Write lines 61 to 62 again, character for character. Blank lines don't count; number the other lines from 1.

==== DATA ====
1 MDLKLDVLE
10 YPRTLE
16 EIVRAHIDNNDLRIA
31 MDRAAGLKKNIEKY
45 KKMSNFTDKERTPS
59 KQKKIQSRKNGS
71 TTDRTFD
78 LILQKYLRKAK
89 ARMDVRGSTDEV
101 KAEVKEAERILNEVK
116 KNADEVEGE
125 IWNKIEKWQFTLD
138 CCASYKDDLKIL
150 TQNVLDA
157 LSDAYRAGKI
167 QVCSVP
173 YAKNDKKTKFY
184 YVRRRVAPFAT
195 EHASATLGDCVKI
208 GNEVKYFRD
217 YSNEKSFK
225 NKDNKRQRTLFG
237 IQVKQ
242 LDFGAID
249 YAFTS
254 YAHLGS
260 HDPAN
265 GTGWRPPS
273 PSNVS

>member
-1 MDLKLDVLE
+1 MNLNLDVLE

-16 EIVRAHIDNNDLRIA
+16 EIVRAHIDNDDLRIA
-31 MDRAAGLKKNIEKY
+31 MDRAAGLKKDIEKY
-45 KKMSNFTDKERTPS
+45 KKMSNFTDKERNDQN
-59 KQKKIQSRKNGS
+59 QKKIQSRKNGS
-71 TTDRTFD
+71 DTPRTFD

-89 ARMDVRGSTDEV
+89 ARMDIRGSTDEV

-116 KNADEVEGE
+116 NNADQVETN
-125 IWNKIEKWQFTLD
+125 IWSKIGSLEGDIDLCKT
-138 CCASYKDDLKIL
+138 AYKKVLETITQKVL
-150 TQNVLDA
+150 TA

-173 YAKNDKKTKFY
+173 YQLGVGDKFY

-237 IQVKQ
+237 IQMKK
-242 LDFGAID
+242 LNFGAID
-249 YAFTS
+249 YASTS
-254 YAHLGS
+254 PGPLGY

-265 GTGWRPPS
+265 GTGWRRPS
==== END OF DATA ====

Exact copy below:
-254 YAHLGS
+254 PGPLGY